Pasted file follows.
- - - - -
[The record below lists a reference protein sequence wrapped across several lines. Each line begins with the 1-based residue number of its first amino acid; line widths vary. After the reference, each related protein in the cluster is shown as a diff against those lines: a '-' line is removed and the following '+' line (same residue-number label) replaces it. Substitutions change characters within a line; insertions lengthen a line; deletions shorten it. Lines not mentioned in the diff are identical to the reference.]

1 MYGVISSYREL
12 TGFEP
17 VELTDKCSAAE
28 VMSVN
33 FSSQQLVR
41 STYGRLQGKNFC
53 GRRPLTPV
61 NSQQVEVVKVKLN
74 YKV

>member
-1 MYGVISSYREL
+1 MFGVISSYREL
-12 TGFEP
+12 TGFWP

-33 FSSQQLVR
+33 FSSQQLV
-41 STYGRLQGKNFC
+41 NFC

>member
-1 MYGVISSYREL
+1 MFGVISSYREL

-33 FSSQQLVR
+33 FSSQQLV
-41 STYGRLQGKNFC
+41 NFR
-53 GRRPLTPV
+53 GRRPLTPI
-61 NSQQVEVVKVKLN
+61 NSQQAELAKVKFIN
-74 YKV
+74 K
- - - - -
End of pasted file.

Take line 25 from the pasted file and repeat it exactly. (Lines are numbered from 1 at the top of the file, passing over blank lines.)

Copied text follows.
-41 STYGRLQGKNFC